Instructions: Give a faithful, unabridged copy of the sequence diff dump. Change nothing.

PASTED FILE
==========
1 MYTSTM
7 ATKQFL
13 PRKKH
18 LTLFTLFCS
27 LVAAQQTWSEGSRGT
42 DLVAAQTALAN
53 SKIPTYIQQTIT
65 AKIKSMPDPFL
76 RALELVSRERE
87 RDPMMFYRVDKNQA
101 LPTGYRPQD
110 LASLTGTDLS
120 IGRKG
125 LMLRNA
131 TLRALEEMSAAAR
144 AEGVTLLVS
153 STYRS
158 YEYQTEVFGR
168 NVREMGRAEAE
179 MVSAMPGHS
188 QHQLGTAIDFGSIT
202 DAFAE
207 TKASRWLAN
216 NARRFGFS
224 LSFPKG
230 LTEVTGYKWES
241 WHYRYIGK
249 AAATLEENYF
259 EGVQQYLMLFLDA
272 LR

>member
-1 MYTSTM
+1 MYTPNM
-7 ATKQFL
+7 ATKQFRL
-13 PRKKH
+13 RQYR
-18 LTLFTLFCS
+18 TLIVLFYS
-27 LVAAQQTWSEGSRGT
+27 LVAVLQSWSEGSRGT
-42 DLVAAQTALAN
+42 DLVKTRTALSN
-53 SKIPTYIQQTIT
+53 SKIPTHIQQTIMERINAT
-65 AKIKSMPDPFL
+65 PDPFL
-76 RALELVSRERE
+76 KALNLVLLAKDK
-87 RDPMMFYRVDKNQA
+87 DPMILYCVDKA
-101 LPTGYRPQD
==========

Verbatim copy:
1 MYTSTM
7 ATKQFL
13 PRKKH
18 LTLFTLFCS
27 LVAAQQTWSEGSRGT
42 DLVAAQTALAN
53 SKIPTYIQQTIT
65 AKIKSMPDPFL
76 RALELVSRERE
87 RDPMMFYRVDKNQA
101 LPTGYRPQD
110 LASLTGTDLS
120 IGRKG
125 LMLRNA
131 TLRALEEMSAAAR
144 AEGVTLLVS
153 STYRS
158 YEYQTEVFGR
168 NVREMGRAEAE
179 MVSAMPGHS
188 QHQLGTAIDFGSIT
202 DAFAE
207 TKASRWLAN
216 NARRFGFS
224 LSFPKG
230 LTEVTGYKWES
241 WHYRYIGK
249 AAATLEENYF
259 EGVQQYLMLFLDA
272 LR

>member
-1 MYTSTM
+1 MYTPNM
-7 ATKQFL
+7 ATKQFRL
-13 PRKKH
+13 RQYR
-18 LTLFTLFCS
+18 TLIVLFYS
-27 LVAAQQTWSEGSRGT
+27 LVAVLQSWSEGSRGT
-42 DLVAAQTALAN
+42 DLVKTRTALSN
-53 SKIPTYIQQTIT
+53 SKIPTHIQQTIMERINAT
-65 AKIKSMPDPFL
+65 PDPFL
-76 RALELVSRERE
+76 KALNLVLLAKDK
-87 RDPMMFYRVDKNQA
+87 DPMILYCVDKA
-101 LPTGYRPQD